After a busy week including several days without power at Election Graphs HQ, I caught up on the 62 poll results that had been released in the last week. There were polls in eight different states (NV, IA, NH, SC, FL, CO, VA and WI) and for many different candidate combinations. With all of that though, there were only a few significant changes to the “best polled” candidate combinations that I comment on here.
Clinton vs Bush (best polled)
There were two polls for Clinton vs Bush in New Hampshire. Taken one by one, they show New Hampshire slipping back to the Clinton side of the fence for a few days, then back to a narrow Bush lead. Both taken together though, New Hampshire is in the same state as before this set of polls was included. This leaves the “expected case” at Clinton winning by 48 EV.
There was also a poll in Virginia though, and while the state was “Weak Clinton” before, and “Weak Clinton” after, Clinton’s margin increased, and improved Clinton’s “tipping point” against Bush. As a reminder, the tipping point is the margin in the state that would push the winning candidate over the edge. This can also be thought of as the amount the national polls would have to shift (assuming all states shifted uniformly) to change the winner. So it is essentially how close the race is taking into account the structure of the electoral college.
This is the first move toward Clinton in the tipping point against Bush since March. Is this a possible indication that Clinton has reached her floor and has started a rebound? Or is this just a blip, or something specific to Bush? Only more polls will tell.
Clinton vs Cruz (2nd best polled)
Since Clinton vs Cruz is just coming on to the five best polled list today, I won’t spend time looking at recent trends or changes. Instead, lets just look at where this combination sits right now:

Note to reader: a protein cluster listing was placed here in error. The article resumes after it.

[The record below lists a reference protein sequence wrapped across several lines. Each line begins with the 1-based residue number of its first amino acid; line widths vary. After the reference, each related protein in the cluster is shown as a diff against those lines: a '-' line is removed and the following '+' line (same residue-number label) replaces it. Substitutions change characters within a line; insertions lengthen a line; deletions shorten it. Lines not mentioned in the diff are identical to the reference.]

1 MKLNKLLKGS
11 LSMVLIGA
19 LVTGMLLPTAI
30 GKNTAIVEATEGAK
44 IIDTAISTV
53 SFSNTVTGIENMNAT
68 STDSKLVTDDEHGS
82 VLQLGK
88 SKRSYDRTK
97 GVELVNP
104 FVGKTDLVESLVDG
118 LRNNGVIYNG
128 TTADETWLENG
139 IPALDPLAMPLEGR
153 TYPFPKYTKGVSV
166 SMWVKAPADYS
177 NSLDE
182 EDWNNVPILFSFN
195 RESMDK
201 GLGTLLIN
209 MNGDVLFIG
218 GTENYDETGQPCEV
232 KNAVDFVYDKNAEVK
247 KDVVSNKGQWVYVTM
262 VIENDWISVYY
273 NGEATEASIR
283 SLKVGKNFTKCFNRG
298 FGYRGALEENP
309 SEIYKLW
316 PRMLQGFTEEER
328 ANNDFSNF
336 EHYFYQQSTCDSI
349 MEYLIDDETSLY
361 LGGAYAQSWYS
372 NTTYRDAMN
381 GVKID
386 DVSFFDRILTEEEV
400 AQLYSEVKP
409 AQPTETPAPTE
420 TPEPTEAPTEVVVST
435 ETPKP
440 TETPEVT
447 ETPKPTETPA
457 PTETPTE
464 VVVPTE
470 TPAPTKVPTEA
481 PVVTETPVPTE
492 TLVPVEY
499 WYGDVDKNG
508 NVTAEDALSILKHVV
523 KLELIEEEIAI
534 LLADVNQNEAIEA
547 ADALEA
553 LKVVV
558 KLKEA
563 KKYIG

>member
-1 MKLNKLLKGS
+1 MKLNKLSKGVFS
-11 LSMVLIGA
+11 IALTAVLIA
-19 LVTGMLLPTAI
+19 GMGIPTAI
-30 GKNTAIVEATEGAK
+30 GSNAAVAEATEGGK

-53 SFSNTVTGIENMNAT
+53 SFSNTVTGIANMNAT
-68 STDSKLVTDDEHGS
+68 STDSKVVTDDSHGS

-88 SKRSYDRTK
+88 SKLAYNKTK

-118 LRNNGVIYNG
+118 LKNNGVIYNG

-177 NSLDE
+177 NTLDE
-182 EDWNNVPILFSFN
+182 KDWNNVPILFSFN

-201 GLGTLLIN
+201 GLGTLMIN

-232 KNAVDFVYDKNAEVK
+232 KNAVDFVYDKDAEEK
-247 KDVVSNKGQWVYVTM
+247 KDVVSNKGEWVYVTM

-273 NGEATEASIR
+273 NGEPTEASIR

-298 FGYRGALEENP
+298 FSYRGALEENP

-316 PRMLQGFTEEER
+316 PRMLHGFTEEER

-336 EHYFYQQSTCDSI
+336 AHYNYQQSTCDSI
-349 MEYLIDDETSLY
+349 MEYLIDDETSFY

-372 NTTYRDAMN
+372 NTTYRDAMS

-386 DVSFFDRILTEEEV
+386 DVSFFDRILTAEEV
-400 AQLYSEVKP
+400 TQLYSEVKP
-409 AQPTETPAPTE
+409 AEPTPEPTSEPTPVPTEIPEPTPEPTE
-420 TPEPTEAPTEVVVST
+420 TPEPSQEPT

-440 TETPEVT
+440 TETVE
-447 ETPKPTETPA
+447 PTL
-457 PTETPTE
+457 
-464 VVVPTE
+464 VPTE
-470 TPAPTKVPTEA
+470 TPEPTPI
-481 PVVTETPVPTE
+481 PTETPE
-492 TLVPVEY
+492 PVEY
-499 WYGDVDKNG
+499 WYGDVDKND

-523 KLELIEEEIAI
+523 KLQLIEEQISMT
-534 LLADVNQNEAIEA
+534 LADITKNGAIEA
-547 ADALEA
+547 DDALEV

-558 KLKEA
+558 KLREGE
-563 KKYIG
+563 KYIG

In other words, Cruz does pretty badly against Clinton at the moment. Rubio and Bush at least are making it close. Cruz is not.
Clinton vs Rubio (7th best polled)
Speaking of Rubio, with today’s update, Clinton vs Rubio actually falls off the “five best polled combinations” list, replaced by Clinton vs Cruz. I suspect Rubio may get back on this list soon, but in the meantime, here are the changes in this last update.
After a couple weeks with Rubio’s lead in Florida over 5%, with the latest update, the average falls to Rubio +4.1%, again making Florida a “Weak Rubio” classification, meaning that while Rubio is ahead, the state is within reach for Clinton, and could easily flip.
Florida is a big state, so this has a big impact on Clinton’s best case (where she wins all the Weak Rubio states in addition to the states she is actually ahead in).
You can see the ragged lower edge of the “bubble” in the chart above. That is primarily Florida going in and out of the group of states considered possible for Clinton. For the moment, it is back in. The “expected case” is still Rubio winning by a razor thin 2 EV, but her best case is now back up to winning by 126 EV. So, Clinton strengthening?
Well, maybe, but at the same time, another poll increases Rubio’s average in Colorado, in turn improving Rubio’s tipping point against Clinton:
So, Clinton’s best case improves from winning by 68 EV to winning by 126 EV. But at the same time the tipping point moves from Rubio up by 0.1% in Colorado, to Rubio up by 2.6% in Pennsylvania. All in all this is a mixed bag of news, but on balance I’d say Rubio is better off here. So maybe don’t stock up quite yet on that Clinton recovery narrative.
As usual, there are others getting lots of media attention currently that never-the-less have not yet had the sustained polling volume across a lot of close states to get on the “five best polled” according to my metric. This means looking at the results for those candidate pairs is a bit less reliable, but since there is continued interest, here are links to a few of those along with the current “expected” result for each:
351.9 days until the first general election polls start to close. A lot will change before then. Stay tuned.
Note: This post is an update based on the data on ElectionGraphs.com. All of the charts and graphs seen here are from that site. Graphs, charts and raw data can be found there for the race nationally and in each state for every candidate combination that has been polled at the state level. In addition, comparisons of the best polled candidate combinations both nationally and each in each state are available. All charts above are clickable to go to the current version of the detail page the chart is from, which may contain more up to date information than the snapshots on this page, which were current as of the time of this post. Follow @ElecCollPolls on Twitter for specific poll details as I add them. And like Election Graphs on Facebook!